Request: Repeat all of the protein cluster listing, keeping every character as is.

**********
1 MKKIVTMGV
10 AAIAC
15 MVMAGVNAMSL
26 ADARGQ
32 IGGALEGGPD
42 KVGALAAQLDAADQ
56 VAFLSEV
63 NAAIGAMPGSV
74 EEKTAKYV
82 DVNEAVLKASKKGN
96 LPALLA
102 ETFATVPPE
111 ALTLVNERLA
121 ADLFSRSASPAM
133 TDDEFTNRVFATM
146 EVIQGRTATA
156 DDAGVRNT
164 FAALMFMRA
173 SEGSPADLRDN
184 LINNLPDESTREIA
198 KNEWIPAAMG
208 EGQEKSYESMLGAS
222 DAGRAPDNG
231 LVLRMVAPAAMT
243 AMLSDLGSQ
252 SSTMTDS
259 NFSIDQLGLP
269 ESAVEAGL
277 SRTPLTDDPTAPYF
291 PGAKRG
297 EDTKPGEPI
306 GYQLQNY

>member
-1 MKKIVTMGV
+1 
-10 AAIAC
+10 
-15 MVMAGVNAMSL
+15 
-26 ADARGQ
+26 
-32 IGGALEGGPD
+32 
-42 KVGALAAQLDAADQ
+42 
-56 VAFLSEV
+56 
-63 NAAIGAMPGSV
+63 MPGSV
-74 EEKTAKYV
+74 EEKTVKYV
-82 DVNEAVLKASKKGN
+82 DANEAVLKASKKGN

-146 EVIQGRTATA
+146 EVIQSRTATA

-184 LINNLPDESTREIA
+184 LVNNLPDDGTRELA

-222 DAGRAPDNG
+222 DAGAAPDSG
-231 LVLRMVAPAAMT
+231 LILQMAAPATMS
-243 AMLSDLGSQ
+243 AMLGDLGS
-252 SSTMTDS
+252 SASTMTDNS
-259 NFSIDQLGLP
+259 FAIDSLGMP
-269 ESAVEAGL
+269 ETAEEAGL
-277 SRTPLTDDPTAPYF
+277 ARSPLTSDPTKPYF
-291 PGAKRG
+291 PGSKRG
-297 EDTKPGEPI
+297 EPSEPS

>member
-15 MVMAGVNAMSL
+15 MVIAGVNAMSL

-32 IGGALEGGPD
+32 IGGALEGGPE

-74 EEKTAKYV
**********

1 MKKIVTMGV
10 AAIAC
15 MVMAGVNAMSL
26 ADARGQ
32 IGGALEGGPD
42 KVGALAAQLDAADQ
56 VAFLSEV
63 NAAIGAMPGSV
74 EEKTAKYV
82 DVNEAVLKASKKGN
96 LPALLA
102 ETFATVPPE
111 ALTLVNERLA
121 ADLFSRSASPAM
133 TDDEFTNRVFATM
146 EVIQGRTATA
156 DDAGVRNT
164 FAALMFMRA
173 SEGSPADLRDN
184 LINNLPDESTREIA
198 KNEWIPAAMG
208 EGQEKSYESMLGAS
222 DAGRAPDNG
231 LVLRMVAPAAMT
243 AMLSDLGSQ
252 SSTMTDS
259 NFSIDQLGLP
269 ESAVEAGL
277 SRTPLTDDPTAPYF
291 PGAKRG
297 EDTKPGEPI
306 GYQLQNY

>member
-1 MKKIVTMGV
+1 
-10 AAIAC
+10 
-15 MVMAGVNAMSL
+15 
-26 ADARGQ
+26 
-32 IGGALEGGPD
+32 
-42 KVGALAAQLDAADQ
+42 
-56 VAFLSEV
+56 
-63 NAAIGAMPGSV
+63 MPGSV
-74 EEKTAKYV
+74 EEKTVKYV
-82 DVNEAVLKASKKGN
+82 DANEAVLKASKKGN

-146 EVIQGRTATA
+146 EVIQSRTATA

-184 LINNLPDESTREIA
+184 LVNNLPDDGTRELA

-222 DAGRAPDNG
+222 DAGAAPDSG
-231 LVLRMVAPAAMT
+231 LILQMAAPATMS
-243 AMLSDLGSQ
+243 AMLGDLGS
-252 SSTMTDS
+252 SASTMTDNS
-259 NFSIDQLGLP
+259 FAIDSLGMP
-269 ESAVEAGL
+269 ETAEEAGL
-277 SRTPLTDDPTAPYF
+277 ARSPLTSDPTKPYF
-291 PGAKRG
+291 PGSKRG
-297 EDTKPGEPI
+297 EPSEPS

>member
-15 MVMAGVNAMSL
+15 MVIAGVNAMSL

-32 IGGALEGGPD
+32 IGGALEGGPE

-74 EEKTAKYV